While Toronto developers are sometimes quick to cannibalize old buildings to make way for shiny new condos, change is often more glacially paced, as one can see from the images on the walls of the Toronto Archives as part of its “Life on the Grid” exhibit. Spurred by a recent acquisition of photos by Ivaan Kotulsky, archivist/photographer Patrick Cummins combed through the archives’ stacks to create an exhibit showing Toronto street photography’s century-old roots. These photos show the evolution of the corner of Yonge and Queen.
1. English immigrant F.W. Micklethwaite (1849–1925) snapped this gem. Despite using an arduous large-format camera with bulky glass-plate negatives, he pioneered the concept of street photography nearly three decades before it was labelled as such.
2. “This is the beginning of electricity here,” says the show’s curator, Patrick Cummins.
3. Even in the 1800s, the Queen and Yonge intersection was coveted commercial ground. The northwest corner housed Philip Jamieson’s clothing store until a fire in 1895. Timothy Eaton snatched up a block of buildings on Yonge Street, moving his shop here by the mid-1880s.
4. The Toronto Street Railway, a sort of horse-drawn pre-streetcar service, launched on Yonge Street in 1885. “People just moved about freely—there was no order on the streets, really.”
5. By this point, Bilton’s fruit stand at 188 Yonge St. had changed hands and piano-makers Gourlay, Winter, and Leeming had moved in.
6. Alfred J. Pearson (1886–1955) was appointed the TTC’s first official photographer in 1922. Although his intentions were to document the budding transit system, he inadvertently captured the minutiae of street life in Toronto.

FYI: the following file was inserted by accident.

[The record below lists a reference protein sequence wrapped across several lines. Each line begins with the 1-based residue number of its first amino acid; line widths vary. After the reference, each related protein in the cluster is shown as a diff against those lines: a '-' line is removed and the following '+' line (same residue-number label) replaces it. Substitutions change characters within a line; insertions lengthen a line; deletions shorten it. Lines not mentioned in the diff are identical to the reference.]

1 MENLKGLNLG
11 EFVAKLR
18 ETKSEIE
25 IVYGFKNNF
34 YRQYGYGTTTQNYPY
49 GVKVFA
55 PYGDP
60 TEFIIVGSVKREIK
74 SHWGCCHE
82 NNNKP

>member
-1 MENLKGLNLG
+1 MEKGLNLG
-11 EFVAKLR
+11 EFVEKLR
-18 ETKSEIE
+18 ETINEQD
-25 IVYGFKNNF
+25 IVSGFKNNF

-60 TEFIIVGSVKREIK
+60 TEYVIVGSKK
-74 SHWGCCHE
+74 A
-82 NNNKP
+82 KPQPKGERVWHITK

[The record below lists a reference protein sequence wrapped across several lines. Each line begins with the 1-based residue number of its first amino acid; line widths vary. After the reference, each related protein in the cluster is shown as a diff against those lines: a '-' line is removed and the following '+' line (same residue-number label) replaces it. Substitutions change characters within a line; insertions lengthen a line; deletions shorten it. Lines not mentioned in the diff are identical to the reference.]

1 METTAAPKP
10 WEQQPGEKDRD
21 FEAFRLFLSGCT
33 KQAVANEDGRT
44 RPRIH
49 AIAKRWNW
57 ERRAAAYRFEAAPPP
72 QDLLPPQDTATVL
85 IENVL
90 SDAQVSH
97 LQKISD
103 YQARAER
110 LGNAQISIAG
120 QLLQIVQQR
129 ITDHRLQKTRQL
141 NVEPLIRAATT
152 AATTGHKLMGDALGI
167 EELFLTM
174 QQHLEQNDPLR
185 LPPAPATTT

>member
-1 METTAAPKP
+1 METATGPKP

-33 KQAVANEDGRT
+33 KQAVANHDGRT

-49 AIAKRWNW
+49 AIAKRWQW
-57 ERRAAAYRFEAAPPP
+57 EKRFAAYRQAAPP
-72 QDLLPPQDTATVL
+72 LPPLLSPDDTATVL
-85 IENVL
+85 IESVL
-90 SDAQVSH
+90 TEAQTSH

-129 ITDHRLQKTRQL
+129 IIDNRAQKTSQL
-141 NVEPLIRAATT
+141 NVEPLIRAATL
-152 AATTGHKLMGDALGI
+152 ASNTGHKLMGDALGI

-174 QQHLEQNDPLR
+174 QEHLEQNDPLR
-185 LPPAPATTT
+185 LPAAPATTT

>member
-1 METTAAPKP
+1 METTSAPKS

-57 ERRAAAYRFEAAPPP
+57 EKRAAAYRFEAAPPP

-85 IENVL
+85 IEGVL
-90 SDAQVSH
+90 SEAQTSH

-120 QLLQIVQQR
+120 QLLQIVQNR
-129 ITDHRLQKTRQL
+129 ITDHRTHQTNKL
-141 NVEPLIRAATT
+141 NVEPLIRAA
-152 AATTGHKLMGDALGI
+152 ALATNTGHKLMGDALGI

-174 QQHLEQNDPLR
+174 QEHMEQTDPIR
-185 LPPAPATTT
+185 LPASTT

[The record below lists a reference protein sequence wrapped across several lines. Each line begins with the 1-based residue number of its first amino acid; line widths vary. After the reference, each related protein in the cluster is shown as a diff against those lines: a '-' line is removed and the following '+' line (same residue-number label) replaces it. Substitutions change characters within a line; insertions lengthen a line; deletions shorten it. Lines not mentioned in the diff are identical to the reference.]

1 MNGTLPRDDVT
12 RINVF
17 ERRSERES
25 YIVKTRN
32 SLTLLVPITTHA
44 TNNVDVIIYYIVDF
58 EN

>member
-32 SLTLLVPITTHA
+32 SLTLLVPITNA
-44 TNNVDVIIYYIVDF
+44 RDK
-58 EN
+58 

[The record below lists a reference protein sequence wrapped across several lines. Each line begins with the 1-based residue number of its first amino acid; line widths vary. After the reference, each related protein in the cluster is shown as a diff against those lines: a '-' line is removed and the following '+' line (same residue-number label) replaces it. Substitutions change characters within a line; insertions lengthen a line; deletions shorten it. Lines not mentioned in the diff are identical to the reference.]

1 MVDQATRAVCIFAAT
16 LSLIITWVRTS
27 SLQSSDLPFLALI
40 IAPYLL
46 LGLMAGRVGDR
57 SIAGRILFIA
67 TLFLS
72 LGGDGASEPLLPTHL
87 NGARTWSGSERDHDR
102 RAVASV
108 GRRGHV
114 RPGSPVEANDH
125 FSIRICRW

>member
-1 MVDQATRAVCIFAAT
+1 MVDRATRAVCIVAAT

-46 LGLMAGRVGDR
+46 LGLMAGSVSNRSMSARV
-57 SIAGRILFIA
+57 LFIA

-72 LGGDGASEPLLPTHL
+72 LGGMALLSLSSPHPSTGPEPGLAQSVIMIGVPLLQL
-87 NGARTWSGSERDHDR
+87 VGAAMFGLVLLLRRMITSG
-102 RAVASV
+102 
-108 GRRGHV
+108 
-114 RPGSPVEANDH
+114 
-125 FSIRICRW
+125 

7. Paved roads, an increase in auto traffic, and the odd horse-drawn vehicle marked the bustling city life at the beginning of the Great Depression.
8. The first Woolworth’s variety store in Canada took over Jamieson’s building in 1912, just south of the slowly expanding Eaton’s complex.
9. Power wires for the now-40-year-old electric streetcar system crisscrossed above the intersection.
10. Canaline ad exec E.R. White (1899–1978) shot this scene of the Yonge Street Mall, a public-space experiment that saw the street opened up to pedestrians and independent vendors for a few weeks in the summers between 1971 and 1975.
11. A thorn in Eaton’s side, Bilton’s building—which remained protected by a clause that it never be sold to the Eaton family—housed a Reitman’s but retained the original architecture from the 1800s.
12. Five years after this photo was taken, in 1977, the first stage of the Toronto Eaton Centre opened. Two years later the remainder of the Eaton’s complex was torn down to make way for the southern half of the massive shopping centre.
13. Surface transit had moved underground in 1954, along with the hydro lines.
14. The cheese-grater exterior surrounding Woolworth’s would eventually be restored to its turn-of-the-century look in the 1990s.
15. The Brookfield-owned building at 2 Queen St. E., which was built in 2003, retains the iconic Bank of Montreal façade from 1910.
“Life on the Grid: 100 Years of Street Photography in Toronto” runs to May 2014 at the City of Toronto Archives, 255 Spadina Rd., 416-397-0778, toronto.ca/archives.